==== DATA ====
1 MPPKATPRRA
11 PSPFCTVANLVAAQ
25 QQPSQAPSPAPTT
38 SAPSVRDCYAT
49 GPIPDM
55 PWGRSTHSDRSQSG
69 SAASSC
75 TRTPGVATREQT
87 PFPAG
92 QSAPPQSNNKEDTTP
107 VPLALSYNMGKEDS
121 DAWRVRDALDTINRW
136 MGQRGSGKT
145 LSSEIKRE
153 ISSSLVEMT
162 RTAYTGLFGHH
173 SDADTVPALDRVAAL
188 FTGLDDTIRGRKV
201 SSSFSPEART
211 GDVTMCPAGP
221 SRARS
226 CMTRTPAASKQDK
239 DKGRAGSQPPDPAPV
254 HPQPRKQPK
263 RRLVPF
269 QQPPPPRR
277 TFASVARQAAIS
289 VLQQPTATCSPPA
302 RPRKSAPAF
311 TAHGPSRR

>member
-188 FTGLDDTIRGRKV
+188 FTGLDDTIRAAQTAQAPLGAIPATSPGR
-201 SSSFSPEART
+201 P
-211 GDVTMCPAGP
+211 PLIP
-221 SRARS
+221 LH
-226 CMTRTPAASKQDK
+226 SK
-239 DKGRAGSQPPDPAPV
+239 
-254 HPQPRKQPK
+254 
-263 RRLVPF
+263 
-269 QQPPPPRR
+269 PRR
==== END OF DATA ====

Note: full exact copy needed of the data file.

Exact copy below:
1 MPPKATPRRA
11 PSPFCTVANLVAAQ
25 QQPSQAPSPAPTT
38 SAPSVRDCYAT
49 GPIPDM
55 PWGRSTHSDRSQSG
69 SAASSC
75 TRTPGVATREQT
87 PFPAG
92 QSAPPQSNNKEDTTP
107 VPLALSYNMGKEDS
121 DAWRVRDALDTINRW
136 MGQRGSGKT
145 LSSEIKRE
153 ISSSLVEMT
162 RTAYTGLFGHH
173 SDADTVPALDRVAAL
188 FTGLDDTIRGRKV
201 SSSFSPEART
211 GDVTMCPAGP
221 SRARS
226 CMTRTPAASKQDK
239 DKGRAGSQPPDPAPV
254 HPQPRKQPK
263 RRLVPF
269 QQPPPPRR
277 TFASVARQAAIS
289 VLQQPTATCSPPA
302 RPRKSAPAF
311 TAHGPSRR

>member
-188 FTGLDDTIRGRKV
+188 FTGLDDTIRAAQTAQAPLGAIPATSPGR
-201 SSSFSPEART
+201 P
-211 GDVTMCPAGP
+211 PLIP
-221 SRARS
+221 LH
-226 CMTRTPAASKQDK
+226 SK
-239 DKGRAGSQPPDPAPV
+239 
-254 HPQPRKQPK
+254 
-263 RRLVPF
+263 
-269 QQPPPPRR
+269 PRR